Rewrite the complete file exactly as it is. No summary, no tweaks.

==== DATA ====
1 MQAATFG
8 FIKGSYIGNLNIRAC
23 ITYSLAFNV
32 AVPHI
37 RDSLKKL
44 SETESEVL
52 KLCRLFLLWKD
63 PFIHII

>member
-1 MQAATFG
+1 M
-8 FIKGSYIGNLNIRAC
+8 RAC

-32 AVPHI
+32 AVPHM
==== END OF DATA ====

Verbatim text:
1 MQAATFG
8 FIKGSYIGNLNIRAC
23 ITYSLAFNV
32 AVPHI
37 RDSLKKL
44 SETESEVL
52 KLCRLFLLWKD
63 PFIHII

>member
-1 MQAATFG
+1 M
-8 FIKGSYIGNLNIRAC
+8 RAC

-32 AVPHI
+32 AVPHM